Drawing at least that many “distinct” balls of each color

We have an urn with $n_1$ red balls and $n_2$ black balls (total number of balls is $n = n_1+n_2$). We will draw a total of $k$ balls with replacement.

1) What's the probability that in the $k$ draws, we end up getting at least $m_1$ distinct red and $m_2$ "distinct" black balls? Note that unlike most arguments I have seen, the event of interest here concerns sequences of draws in which we see at least $m_1$ different balls from the red group and $m_2$ different balls from the black group (one can think of these balls being numbered in addition to having different colors).

I have tried to count the number of "good" sequences of draws (that satisfy the above requirement) as

$$\binom{n_1}{m_1}\binom{n_2}{m_2}\sum_{i = m_1 + m_2}^n S(k,i) ~ i!$$

where $S(k,i)$ is the Stirling number of the second kind counting the number of partitions of $k$ objects into $i$ subsets, and then divide by $n^k$ to obtain the probability. My reasoning is that we can partition the draws into $i$ subsets, where $i$ is at least $m_1 + m_2$ and at most $n$, then multiply by the possible number of labels for these partitions, but I seem to be overcounting or doing something wrong.

I am also not sure if this question can be tied to some variation of the coupon collector problem. I am aware of many variations of the original problem in the literature with quotas, non-uniform distributions etc. but I am still not able to see a direct mapping since I am not trying to obtain the entire collection of balls (I need $m_1$ distinct ones from the red and $m_2$ distinct ones from the black).

Another question is what is the expected number of draws needed to guarantee we satisfy the above requirement (or bounds)? Finally, how would the arguments change if we solve the problem without replacement?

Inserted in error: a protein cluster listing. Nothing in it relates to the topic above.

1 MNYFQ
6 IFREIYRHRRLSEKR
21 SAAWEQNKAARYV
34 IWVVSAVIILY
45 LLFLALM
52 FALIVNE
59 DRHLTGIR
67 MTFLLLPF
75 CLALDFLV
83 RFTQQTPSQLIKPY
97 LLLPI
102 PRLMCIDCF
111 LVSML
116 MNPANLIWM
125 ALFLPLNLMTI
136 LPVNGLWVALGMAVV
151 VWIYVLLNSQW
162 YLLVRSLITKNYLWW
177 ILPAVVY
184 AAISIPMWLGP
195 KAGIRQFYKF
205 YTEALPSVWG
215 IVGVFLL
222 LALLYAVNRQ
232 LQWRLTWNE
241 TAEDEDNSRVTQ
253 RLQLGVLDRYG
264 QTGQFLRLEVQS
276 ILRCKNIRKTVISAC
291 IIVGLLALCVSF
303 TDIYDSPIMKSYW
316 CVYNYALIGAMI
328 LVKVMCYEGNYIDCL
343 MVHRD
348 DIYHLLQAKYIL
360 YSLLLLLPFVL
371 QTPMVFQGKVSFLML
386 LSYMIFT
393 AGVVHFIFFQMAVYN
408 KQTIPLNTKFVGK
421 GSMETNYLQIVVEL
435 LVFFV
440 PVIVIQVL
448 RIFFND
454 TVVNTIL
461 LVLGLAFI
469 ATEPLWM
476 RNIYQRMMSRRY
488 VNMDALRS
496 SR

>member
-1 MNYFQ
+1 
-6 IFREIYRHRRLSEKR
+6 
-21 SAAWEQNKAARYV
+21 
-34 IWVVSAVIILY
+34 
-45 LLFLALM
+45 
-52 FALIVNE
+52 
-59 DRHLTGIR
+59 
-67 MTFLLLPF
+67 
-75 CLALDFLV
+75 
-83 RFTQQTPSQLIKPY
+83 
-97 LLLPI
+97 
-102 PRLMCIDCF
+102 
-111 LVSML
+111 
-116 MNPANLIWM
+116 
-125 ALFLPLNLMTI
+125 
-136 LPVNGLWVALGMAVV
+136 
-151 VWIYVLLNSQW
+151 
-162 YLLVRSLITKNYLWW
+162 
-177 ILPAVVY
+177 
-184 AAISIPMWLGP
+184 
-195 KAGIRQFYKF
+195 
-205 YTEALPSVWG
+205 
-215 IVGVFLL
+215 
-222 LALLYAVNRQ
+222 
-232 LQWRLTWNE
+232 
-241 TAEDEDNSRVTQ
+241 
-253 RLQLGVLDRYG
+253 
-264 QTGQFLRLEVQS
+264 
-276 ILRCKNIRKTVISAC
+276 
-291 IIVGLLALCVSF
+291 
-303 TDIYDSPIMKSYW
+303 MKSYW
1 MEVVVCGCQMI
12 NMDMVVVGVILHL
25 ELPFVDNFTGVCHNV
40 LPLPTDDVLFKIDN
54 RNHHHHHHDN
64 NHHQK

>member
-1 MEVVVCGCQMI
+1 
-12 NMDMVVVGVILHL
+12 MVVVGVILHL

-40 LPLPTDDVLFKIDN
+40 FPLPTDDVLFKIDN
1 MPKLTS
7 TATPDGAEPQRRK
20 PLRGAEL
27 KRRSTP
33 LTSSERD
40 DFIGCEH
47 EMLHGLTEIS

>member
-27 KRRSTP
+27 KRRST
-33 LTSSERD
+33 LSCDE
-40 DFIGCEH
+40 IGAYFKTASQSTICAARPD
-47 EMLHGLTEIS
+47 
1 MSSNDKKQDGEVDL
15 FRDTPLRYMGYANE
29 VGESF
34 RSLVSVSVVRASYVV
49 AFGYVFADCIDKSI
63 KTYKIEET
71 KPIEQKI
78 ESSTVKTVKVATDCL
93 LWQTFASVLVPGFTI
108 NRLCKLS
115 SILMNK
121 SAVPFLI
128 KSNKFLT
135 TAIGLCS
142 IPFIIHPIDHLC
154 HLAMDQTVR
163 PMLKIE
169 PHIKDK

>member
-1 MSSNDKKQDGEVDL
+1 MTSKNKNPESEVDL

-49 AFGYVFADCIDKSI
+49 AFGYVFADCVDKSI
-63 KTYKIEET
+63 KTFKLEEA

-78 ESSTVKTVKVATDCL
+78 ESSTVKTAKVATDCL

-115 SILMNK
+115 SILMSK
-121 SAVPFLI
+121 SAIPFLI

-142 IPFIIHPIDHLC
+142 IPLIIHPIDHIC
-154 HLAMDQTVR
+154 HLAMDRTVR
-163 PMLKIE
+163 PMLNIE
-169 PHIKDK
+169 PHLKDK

• I think that in this problem it might be much easier to exploit the "at least" nature of the question and consider instead the "less than" complement version of the question. – Aaron Montgomery Jun 19 '18 at 16:44
• Thank you Aaron. I am not sure how this would simplify things. One may be able to use a union bound to separate the events that the balls drawn from one of the groups is less than the needed number, but that also requires computing the probability that the number of distinct balls drawn from one color is exactly (say) i. Any clue how one would proceed? – Abas Jun 19 '18 at 19:00
• Please forgive me -- I think I hadn't fully thought through my comment, and it doesn't appear to have been as helpful as I hoped. – Aaron Montgomery Jun 20 '18 at 16:32
• Thanks Aaron. Joriki provided a fix below and an elegant way to compute the expectation. – Abas Jun 20 '18 at 17:23
• You had a related question on MO (which disappeared). Shall I answer that question here? – esg Aug 10 '18 at 16:38

You can choose $j_1$ distinct red balls in $\binom{n_1}{j_1}$ ways and $j_2$ distinct black balls in $\binom{n_2}{j_2}$ ways. The probability that $k$ balls drawn contain exactly these $j_1+j_2$ balls is $n^{-k}S(k,j_1+j_2)(j_1+j_2)!$. Thus the probability that the condition is fulfilled after $k$ draws is

$$n^{-k}\sum_{j_1=m_1}^{n_1}\sum_{j_2=m_2}^{n_2}\binom{n_1}{j_1}\binom{n_2}{j_2}S(k,j_1+j_2)(j_1+j_2)!\;.$$

Your approach doesn't work because it separates out $m_1$ and $m_2$ of the balls, but all distinct red balls seen and all distinct black balls seen are on an equal footing.

To find the expected number of draws required to fulfil the condition, recall from the coupon collector's problem that it takes an expected $\frac n{n-j}$ draws to get a new distinct ball when $j$ distinct balls have already been seen. We can sum these expectations with the probabilities that another distinct ball will be required after $j$ distinct balls have been seen: